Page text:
At the time of writing, here are no data regarding the use of ribavirin in children or adolescents with cardiac disorders.
Discontinue ribavirin and initiate appropriate treatment if acute hypersensitivity reactions occur. These include urticaria, angioedema, bronchoconstriction and anaphylaxis. Transient rash does not require discontinuation of therapy.
Serious adverse reactions associated with combination therapy have been reported. These include, severe psychiatric and central nervous system effects (such as depression, suicidal ideation, attempted suicide and aggression), growth inhibition in children and adolescents that may be irreversible, increased thyroid stimulating hormone (TSH) in children and adolescents, severe ocular disorders, and dental and periodontal disorders. Before initiating therapy, consult product information for concurrent medication for further details on patient monitoring.
Severe CNS effects have been reported during combination therapy. These effects can also occur during the 6 months after treatment discontinuation. Suicidal ideation and suicide attempts were reported more frequently in children and adolescents than in adults. Patients should be closely monitored for signs of psychiatric disturbances. If patients develop psychiatric or CNS problems, the need for therapeutic management of these conditions should be considered. If symptoms persist or worsen, or suicidal ideation occurs, discontinue both ribavirin and peginterferon alfa-2b or interferon alfa-2b and monitor the patients closely.
During the course of ribavirin and interferon therapy lasting up to 48 weeks, children and adolescents demonstrated a decreased rate of linear growth and a decrease in the rate of weight gain. The long term effects on growth, development and sexual maturity are unknown. The decision to treat should be made on a case by case basis. Whenever possible the child should be treated after the pubertal growth spurt to reduce the risk of growth inhibition.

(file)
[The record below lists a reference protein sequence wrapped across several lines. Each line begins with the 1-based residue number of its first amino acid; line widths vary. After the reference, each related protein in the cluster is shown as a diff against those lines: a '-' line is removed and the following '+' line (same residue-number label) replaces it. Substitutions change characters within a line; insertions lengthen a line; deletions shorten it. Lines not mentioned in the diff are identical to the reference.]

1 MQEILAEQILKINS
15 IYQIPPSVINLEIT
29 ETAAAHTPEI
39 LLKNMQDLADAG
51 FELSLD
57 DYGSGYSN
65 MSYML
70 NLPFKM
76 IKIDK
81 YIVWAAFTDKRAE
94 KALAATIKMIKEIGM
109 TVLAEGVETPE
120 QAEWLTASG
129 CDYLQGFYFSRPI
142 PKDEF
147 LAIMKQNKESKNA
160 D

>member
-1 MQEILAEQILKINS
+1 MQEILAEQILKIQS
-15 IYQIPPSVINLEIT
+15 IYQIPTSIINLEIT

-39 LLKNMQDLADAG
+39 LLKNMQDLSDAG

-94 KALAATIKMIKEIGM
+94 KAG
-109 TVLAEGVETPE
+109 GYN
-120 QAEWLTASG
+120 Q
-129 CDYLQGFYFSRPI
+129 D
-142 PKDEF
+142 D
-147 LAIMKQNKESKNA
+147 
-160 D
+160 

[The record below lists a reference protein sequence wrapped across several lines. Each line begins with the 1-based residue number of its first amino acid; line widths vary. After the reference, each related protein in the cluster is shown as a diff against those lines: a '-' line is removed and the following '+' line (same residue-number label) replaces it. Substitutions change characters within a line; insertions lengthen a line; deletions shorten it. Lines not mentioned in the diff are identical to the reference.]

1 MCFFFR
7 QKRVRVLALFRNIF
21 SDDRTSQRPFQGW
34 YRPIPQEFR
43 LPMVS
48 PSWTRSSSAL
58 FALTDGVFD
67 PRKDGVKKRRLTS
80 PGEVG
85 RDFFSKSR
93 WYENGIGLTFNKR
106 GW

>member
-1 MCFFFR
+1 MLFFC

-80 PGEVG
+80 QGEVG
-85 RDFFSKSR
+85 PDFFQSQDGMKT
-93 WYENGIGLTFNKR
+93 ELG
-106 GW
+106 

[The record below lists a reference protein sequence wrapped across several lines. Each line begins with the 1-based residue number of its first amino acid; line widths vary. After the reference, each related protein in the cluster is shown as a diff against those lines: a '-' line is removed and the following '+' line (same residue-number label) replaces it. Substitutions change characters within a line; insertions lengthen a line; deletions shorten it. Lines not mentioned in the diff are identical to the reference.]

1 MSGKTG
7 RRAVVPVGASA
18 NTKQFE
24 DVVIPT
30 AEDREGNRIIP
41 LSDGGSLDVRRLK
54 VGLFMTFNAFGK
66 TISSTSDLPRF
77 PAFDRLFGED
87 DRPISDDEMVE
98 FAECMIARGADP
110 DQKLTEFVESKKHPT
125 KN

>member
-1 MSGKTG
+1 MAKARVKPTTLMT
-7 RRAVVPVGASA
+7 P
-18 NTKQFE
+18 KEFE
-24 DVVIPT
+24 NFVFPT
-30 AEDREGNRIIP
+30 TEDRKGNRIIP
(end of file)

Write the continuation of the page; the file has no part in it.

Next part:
Studies of ribavirin and interferon alfa-2b or peginterferon alfa-2b therapy in children have demonstrated changes in thyroid stimulating hormone (TSH) levels. Before treatment is initiated in children, TSH levels should be determined and any thyroid abnormality must be treated. If TSH levels can be maintained in the normal range, therapy with ribavirin and interferon alfa-2b or peginterferon alfa-2b may be started. If thyroid changes occur during therapy, the thyroid status of the patient should be evaluated and the condition should be treated appropriately. Thyroid function should be monitored every 3 months in children and adolescents.
Combination therapy may lead to dental and periodontal disorders, including the loss of teeth. Dry mouth could also have an adverse effect on teeth and mucous membranes of the mouth during long term treatment. To minimise these risks, patients should be advised to brush their teeth thoroughly twice daily and have regular dental examinations. If vomiting occurs, patient should rinse mouth thoroughly.
Patients co-infected with HIV and receiving nucleoside reverse transcriptase inhibitor (NRTI) therapy may have an increased risk of developing mitochondrial toxicity, lactic acidosis and hepatic decompensation. Markers of mitochondrial toxicity and lactic acidosis should be monitored in these patients.
Patients co-infected with HIV and advanced cirrhosis who are receiving combined anti-retroviral therapy (cART) may be at an increased risk of hepatic decompensation and death. Co-infected patients receiving both antiretroviral (ARV) treatment and ribavirin should be monitored closely with continual assessment of their Child-Pugh score during treatment. Patients who show progression towards hepatic decompensation should have anti-hepatitis treatment discontinued immediately.
Patients receiving treatment with ribavirin, peginterferon alfa-2b and cART are at greater risk of developing haematological abnormalities (neutropenia, thrombocytopenia and anaemia). Close monitoring of haematological parameters and dose reduction, should help manage the problems in this patient population.
Pancytopenia and bone marrow suppression may occur within 3 to 7 weeks after the administration of peginterferon and ribavirin concomitantly with azathioprine. This was reversible upon discontinuation of HCV antiviral therapy and concomitant azathioprine. There was no reoccurrence upon reintroduction of either treatment alone.
Pregnancy and Lactation
Ribavirin is contraindicated in pregnancy.
The manufacturer suggests ribavirin must not be used in pregnancy and extreme care must be taken to avoid pregnancy. Ribavirin must not be administered during pregnancy. Female patients must have had a negative pregnancy test immediately before treatment is started. Routine monthly pregnancy tests should be performed during treatment and for 9 months thereafter. Advise patients of the significant teratogenic risk to the foetus if pregnancy occurs during treatment or within 9 months of finishing therapy. Schaefer suggests there is insufficient information regarding exposure to this drug during pregnancy to make any conclusion about its safety.